Eventually you have to read up on all the mentioned settings anyway and decide for yourself. :-)

So here it is: minimal-vimrc

In case you're interested, here's my vimrc.

TIP: Most plugin authors maintain several plugins and also publish their vimrc on Github (often in a repository called "vim-config" or "dotfiles"), so whenever you find a plugin you like, look up its maintainer's Github page and look through the repositories.

What kind of Vim am I running?

Looking at :version will give you all the information you need to know about how the currently running Vim binary was compiled.

The first line tells you when the binary was compiled and the version, e.g. 7.4. One of the next lines states Included patches: 1-1051, which is the patch level. Thus, your exact Vim version is 7.4.1051.

Another line states something like Tiny version without GUI or Huge version with GUI. The obvious information from that is whether your Vim includes GUI support, e.g. for starting gvim from the shell or running :gui from Vim within a terminal emulator. The other important information is the Tiny and Huge. Vim distinguishes between feature sets called tiny, small, normal, big, and huge, all enabling different subsets of features.

The majority of :version output is consumed by the feature list itself. +clipboard means the clipboard feature was compiled in, -clipboard means it wasn't compiled in.

A few Vim features need to be compiled in for them to work. E.g. for :prof to work, you need a Vim with a huge feature set, because that set enables the +profile feature.

If that's not the case and you installed Vim from a package manager, make sure to install a package called vim-x, vim-x11, vim-gtk, vim-gnome or similar, since these packages usually come with the huge feature set.

You can also test for the version or features programmatically:

" Do something if running at least Vim 7.4.42 with +profile enabled.
if (v:version > 704 || v:version == 704 && has('patch42')) && has('profile')
  " do stuff


:h :version
:h feature-list
:h +feature-list
:h has-patch


Or quickly open a cheatsheet from within Vim: vim-cheat40.


Buffers, windows, tabs

Vim is a text editor. Every time text is shown, the text is part of a buffer. Each file will be opened in its own buffer. Plugins show stuff in their own buffers etc.

Buffers have many attributes, e.g. whether the text it contains is modifiable, or whether it is associated with a file and thus needs to be synchronized to disk on saving.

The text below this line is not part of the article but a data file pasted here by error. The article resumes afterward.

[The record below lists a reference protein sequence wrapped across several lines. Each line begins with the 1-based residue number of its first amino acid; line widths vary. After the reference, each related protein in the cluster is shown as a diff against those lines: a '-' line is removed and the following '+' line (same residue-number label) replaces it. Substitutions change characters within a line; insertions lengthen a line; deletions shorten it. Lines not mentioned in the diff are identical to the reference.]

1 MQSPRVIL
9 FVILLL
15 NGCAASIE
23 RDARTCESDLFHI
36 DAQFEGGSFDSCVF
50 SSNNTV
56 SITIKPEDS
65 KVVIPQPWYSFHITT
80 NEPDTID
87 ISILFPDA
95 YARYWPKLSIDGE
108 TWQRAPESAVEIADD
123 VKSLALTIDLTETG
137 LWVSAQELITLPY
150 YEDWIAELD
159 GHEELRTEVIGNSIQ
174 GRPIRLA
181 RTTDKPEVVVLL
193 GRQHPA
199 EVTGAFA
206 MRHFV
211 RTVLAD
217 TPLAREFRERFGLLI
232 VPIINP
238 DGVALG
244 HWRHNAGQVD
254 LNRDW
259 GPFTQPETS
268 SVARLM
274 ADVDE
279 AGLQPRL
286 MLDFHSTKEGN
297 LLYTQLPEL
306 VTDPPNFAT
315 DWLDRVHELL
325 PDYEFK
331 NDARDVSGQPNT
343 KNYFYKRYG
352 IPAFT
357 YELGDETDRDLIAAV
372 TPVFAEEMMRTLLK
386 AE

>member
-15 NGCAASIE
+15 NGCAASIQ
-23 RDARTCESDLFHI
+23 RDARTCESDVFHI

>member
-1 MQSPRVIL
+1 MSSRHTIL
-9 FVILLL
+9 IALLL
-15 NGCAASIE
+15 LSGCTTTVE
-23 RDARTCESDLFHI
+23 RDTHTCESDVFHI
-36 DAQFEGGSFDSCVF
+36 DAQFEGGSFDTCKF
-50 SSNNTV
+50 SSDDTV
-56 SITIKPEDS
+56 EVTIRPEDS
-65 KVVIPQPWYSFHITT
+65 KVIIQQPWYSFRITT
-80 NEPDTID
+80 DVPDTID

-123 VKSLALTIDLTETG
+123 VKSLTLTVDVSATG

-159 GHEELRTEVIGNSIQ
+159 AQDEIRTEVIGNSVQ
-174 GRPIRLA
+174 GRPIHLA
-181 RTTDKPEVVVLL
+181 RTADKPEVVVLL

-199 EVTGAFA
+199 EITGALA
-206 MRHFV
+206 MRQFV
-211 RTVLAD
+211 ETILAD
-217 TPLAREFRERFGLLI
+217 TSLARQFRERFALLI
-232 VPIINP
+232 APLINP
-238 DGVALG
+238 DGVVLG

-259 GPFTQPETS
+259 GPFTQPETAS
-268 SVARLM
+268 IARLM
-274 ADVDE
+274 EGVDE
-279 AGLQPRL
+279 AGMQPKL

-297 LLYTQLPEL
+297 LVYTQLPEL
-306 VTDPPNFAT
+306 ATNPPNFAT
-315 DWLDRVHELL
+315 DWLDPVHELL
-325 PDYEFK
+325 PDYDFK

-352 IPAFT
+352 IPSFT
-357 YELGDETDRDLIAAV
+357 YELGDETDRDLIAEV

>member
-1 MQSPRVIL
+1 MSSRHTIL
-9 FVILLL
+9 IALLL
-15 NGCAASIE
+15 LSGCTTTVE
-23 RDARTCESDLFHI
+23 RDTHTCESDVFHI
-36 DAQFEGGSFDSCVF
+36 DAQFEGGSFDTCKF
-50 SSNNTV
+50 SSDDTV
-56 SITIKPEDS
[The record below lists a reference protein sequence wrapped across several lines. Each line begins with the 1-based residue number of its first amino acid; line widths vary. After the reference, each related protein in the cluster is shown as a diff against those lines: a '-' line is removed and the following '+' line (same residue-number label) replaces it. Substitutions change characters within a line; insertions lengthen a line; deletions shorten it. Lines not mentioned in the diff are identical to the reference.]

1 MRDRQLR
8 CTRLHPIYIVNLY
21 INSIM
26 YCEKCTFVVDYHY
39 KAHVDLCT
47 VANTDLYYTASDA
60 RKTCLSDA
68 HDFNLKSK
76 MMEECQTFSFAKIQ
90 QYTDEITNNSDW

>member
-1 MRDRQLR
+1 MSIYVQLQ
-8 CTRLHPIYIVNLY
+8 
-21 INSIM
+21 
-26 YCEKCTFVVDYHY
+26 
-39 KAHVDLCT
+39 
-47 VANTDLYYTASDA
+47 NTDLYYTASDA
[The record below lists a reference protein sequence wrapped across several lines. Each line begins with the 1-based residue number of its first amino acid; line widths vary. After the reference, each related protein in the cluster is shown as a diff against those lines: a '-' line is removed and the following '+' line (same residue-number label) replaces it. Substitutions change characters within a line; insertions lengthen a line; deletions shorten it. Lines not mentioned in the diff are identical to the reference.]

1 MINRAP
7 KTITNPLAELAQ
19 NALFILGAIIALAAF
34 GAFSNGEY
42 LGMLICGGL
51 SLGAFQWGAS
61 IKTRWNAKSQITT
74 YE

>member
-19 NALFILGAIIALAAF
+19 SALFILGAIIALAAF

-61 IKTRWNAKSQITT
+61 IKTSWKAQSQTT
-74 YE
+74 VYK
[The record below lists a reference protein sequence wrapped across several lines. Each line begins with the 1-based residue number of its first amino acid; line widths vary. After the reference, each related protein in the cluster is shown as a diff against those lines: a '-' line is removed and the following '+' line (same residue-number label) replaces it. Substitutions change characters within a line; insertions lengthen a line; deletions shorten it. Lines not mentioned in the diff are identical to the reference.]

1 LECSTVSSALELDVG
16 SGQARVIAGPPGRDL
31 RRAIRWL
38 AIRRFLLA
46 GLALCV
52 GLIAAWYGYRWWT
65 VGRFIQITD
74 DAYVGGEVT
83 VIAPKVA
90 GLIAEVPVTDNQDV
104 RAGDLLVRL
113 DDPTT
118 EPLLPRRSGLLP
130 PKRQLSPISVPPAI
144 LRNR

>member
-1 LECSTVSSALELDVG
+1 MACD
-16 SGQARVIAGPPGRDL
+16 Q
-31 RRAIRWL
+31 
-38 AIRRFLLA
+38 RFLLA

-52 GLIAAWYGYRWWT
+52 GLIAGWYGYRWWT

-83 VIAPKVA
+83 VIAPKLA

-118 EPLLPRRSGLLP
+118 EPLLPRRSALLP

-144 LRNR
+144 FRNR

Windows are viewports onto buffers. If you want to view several files at the same time or even different locations of the same file, you use windows.

And please, please don't call them splits. You can split a window in two, but that doesn't make them splits.

Windows can be split vertically or horizontally and the heights and widths of existing windows can be altered, too. Therefore, you can use whatever window layout you prefer.

A tab page (or just tab) is a collection of windows. Thus, if you want to use multiple window layouts, use tabs.

Putting it in a nutshell, if you start Vim without arguments, you'll have one tab page that holds one window that shows one buffer.

By the way, the buffer list is global and you can access any buffer from any tab.

Active, loaded, listed, named buffers

Run Vim like this vim file1. The file's content will be loaded into a buffer. You have a loaded buffer now. The content of the buffer is only synchronized to disk (written back to the file) if you save it within Vim.

Since the buffer is also shown in a window, it's also an active buffer. Now if you load another file via :e file2, file1 will become a hidden buffer and file2 the active one.

Both buffers are also listed, thus they will get listed in the output of :ls. Plugin buffers or help buffers are often marked as unlisted, since they're not regular files you usually edit with a text editor. Listed and unlisted buffers can be shown via :ls!.